Posted by: L. E. Barnes | July 22, 2010

I Write Like…

All you fellow bloggers and other writers should check out this website to find out what famous author you write like–and it’s appropriately titled “I Write Like.” Clever, huh? :-)>

I went to the site and uploaded the following piece I had written:

In September 1999, Hurricane Floyd struck eastern North Carolina. Greenville, where my parents and I had been living in for over a year, lay right in the path of the monster. The morning after Hurricane Floyd ravaged our area, I sat in our kitchen listening to a small battery-powered radio, the electricity having gone out the night before. I had managed to find a Spanish AM station, and since I knew a fair amount of Spanish, I decided to listen to it, thinking I would get both a chance to work on my listening comprehension as well as learn news about the hurricane. The radio announcer remarked that reports were coming in from some of the station’s employees in Rocky Mount that some of the houses there were “inundadas hasta los techos” (flooded up to the roofs).

Until then, I had not known any serious flooding had occurred. Outside our house, rainwater had overflowed the drainage ditches and completely covered the street and our yard, making the house look as if it were sitting in a lake. The wind even created little whitecaps on the water, adding to the effect. Fortunately though, no water got into our home, and the rainwater was slowly draining away. The worst things my parents and I would have to cope with were the loss of electricity and running water for a few days, odors from both the dampness and our unwashed bodies, and the loss of the food in our refrigerators. Otherwise, we and our pets and property got through the storm unscathed. However, I now learned that the Tar River was overflowing and, making matters worse, would not crest for several more days. Thus, other families were not to be so fortunate as we were.

Hurricane Floyd had been bad enough; its offspring, “Flood Floyd,” proved a nightmare. Over the following weeks, the news carried story after story of farms, homes, and businesses ruined by the floodwaters from the Tar River. Tearful survivors told of losing all they owned. A cartoon in The Daily Reflector, Greenville’s newspaper, depicted Hurricane Floyd as a sinister version of Floyd the barber from The Andy Griffith Show, with wild eyes and a devilish grin and brandishing a long, sharp straight razor; underneath him the caption read, “Bad for Mayberry.” Gradually, eastern North Carolina picked up the pieces and carried on. Flood-damaged homes were gutted and refurbished. All over the region, people volunteered their time, money, and goods to help flood victims get back on their feet. President Clinton even visited Tarboro, my mother’s hometown a little north of Greenville, to encourage the residents and announce that he was declaring the region a disaster area and that federal assistance would be forthcoming. Yet those of us who experienced Hurricane Floyd’s wrath will never forget what came to be called the “Storm of the Century.”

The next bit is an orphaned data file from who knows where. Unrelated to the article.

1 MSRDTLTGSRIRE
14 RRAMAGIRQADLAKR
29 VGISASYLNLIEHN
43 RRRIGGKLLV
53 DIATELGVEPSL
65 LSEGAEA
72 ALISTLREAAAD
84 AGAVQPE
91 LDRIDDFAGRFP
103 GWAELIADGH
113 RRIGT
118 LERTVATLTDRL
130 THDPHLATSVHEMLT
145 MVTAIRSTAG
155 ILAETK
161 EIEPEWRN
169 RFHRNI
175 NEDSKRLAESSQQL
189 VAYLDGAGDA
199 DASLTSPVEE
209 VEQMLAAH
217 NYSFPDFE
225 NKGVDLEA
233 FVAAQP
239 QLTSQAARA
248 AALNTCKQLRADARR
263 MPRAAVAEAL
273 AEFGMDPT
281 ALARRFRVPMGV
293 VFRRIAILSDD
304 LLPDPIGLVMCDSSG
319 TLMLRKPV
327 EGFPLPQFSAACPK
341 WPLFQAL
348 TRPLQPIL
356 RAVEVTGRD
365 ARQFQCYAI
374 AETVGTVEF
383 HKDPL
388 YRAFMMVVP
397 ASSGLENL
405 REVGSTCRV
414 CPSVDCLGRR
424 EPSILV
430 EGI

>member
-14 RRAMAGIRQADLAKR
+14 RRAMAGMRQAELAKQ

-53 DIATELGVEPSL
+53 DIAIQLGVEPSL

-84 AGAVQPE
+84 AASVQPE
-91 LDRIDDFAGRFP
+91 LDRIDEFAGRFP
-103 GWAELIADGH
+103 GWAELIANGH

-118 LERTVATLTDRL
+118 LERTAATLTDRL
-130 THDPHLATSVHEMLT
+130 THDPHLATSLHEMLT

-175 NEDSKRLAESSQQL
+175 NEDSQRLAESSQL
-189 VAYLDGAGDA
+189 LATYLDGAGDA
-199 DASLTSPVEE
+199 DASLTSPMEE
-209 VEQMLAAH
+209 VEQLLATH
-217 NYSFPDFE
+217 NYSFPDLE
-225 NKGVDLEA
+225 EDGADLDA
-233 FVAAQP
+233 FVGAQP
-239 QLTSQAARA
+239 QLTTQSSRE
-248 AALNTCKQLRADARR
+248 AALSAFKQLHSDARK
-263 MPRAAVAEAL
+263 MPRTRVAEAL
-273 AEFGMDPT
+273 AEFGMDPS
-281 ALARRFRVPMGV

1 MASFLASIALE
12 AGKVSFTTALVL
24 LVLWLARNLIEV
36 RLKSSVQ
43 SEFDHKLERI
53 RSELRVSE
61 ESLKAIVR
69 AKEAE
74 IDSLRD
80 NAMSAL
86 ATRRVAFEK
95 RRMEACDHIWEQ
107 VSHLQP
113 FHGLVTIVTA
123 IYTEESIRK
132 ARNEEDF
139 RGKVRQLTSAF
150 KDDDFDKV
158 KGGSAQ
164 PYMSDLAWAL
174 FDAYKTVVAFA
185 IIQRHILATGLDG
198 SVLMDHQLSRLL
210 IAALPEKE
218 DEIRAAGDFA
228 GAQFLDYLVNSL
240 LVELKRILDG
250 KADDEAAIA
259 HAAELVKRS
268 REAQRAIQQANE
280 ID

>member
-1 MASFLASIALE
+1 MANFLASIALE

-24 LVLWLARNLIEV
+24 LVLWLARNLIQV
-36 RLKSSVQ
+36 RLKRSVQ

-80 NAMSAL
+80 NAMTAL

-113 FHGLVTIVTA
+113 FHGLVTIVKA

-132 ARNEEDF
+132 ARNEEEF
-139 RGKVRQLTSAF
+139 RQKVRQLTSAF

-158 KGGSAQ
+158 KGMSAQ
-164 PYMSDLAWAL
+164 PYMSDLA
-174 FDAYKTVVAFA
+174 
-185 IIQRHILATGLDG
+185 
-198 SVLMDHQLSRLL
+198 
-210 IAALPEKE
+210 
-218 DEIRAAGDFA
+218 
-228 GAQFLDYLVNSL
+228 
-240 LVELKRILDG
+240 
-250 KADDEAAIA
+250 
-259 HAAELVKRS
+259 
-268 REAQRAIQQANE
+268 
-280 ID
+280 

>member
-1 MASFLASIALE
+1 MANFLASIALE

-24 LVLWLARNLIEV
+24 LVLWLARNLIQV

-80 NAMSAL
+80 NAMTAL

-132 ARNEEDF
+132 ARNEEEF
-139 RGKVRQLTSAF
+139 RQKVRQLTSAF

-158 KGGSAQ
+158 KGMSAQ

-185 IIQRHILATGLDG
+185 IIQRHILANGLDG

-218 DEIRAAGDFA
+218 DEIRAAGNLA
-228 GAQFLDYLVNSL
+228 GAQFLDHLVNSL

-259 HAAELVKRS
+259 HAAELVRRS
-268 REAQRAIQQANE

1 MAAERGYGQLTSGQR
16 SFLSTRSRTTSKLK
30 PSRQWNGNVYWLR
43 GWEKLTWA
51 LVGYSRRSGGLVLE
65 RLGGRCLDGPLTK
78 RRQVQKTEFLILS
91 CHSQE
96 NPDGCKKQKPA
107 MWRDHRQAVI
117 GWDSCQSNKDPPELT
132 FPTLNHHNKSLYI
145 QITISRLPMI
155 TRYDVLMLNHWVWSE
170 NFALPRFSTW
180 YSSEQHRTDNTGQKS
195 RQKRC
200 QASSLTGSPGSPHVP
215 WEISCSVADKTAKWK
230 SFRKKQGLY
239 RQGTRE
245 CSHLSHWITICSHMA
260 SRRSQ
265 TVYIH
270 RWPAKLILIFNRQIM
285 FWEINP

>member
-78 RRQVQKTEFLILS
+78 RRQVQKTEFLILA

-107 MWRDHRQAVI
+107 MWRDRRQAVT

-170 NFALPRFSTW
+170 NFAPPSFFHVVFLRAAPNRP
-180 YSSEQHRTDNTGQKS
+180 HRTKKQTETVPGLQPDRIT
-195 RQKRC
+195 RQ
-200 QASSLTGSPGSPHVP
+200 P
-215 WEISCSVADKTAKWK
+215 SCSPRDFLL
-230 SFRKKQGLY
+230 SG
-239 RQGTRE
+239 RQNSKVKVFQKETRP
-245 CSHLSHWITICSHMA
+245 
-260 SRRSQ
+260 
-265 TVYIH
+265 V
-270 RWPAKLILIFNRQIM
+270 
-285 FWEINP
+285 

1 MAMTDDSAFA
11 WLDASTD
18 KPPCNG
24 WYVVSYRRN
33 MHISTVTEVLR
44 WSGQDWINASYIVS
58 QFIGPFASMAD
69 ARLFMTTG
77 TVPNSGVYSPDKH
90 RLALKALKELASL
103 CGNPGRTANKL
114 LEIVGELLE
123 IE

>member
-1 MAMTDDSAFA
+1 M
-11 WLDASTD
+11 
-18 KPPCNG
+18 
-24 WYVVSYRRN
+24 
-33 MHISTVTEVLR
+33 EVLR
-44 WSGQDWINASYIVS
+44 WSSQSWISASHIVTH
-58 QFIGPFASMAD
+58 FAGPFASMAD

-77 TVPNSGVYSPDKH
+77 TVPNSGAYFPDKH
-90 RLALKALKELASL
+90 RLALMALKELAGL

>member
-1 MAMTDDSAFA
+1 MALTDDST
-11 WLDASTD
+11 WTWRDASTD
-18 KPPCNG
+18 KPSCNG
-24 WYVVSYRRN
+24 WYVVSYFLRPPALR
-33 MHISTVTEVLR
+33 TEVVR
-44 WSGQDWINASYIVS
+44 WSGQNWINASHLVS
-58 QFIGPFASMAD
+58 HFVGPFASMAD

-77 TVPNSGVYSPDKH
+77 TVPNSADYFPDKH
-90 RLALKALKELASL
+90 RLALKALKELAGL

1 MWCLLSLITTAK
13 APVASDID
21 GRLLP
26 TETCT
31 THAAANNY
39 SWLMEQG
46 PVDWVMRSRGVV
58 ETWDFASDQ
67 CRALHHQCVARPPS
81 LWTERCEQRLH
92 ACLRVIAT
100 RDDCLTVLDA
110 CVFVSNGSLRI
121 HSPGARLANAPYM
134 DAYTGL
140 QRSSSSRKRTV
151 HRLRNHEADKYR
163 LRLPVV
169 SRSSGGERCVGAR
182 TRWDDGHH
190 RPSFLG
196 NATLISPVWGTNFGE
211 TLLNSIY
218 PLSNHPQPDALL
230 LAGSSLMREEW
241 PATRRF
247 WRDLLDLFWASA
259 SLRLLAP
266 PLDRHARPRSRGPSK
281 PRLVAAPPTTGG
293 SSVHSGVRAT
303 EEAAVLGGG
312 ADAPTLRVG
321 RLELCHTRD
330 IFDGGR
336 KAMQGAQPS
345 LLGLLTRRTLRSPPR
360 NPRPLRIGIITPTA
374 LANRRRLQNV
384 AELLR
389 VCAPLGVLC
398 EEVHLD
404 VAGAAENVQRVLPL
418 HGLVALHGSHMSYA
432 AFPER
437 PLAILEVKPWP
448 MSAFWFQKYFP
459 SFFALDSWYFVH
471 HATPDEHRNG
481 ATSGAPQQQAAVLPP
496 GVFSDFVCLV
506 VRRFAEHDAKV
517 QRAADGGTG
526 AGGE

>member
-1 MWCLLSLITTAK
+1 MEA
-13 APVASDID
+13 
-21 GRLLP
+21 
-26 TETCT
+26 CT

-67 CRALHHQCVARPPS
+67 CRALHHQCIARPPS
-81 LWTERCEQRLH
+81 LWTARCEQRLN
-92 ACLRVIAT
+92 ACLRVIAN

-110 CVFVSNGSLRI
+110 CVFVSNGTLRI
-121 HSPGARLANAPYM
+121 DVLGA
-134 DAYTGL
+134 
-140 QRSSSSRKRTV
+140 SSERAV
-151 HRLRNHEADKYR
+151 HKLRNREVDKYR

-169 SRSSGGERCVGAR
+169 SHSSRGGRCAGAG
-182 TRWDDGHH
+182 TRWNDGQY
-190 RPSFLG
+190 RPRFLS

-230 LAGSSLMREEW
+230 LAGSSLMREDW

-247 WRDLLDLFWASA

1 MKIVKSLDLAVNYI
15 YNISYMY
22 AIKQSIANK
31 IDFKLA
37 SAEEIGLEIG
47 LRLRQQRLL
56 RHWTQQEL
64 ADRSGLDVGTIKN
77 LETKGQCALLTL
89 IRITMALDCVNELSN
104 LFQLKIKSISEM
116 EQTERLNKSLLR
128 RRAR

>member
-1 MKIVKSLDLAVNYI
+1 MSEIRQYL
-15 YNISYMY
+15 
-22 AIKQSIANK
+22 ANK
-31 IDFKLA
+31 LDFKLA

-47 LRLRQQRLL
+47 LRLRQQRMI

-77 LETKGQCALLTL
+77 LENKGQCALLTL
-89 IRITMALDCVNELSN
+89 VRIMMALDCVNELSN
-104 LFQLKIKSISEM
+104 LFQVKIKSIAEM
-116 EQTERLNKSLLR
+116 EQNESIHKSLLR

My results? The site’s analyzer told me I write like… (drumroll, please)… Kurt Vonnegut. (In case you haven’t heard of him, he’s the author of a number of novels, such as Slaughter House Five.) So, I’m trying to decide whether it’s good or bad that I write like him. At least I don’t write like Dan Brown…



  1. […] I Write Like… […]

  2. Huh…I read plenty of Vonnegut decades ago and don’t agree with the website’s conclusion.
    I’ll try it too.

    • I know. Go figure.

  3. I write like Strphen King?

    • Maybe you should try your hand at writing horror stories. 😉

  4. An interesting exercise. I’ll have to do it too. I wonder if women writers will be likened to excellent women writers. Hmmm…

    • Barb,
      A lady I know tried this, and it told her she wrote like Dan Brown! (And she’s a devout Catholic, so she wasn’t thrilled with those results!)

  5. Hoo boy. I just got my analysis and it said that I write like Dan Brown. Now why couldn’t it have been Shakespeare?!!!

  6. I just submitted another blog post and this time it came back Isaac Asimov.

    • LOL! Maybe it changes from time to time. But I think writing like Asimov is better than writing like Dan Brown!

  7. It says I write like David Foster Wallace. I’ve never read his work. Is that a good or bad result?

    • I have no idea. I’m not familiar with his work. 🙂

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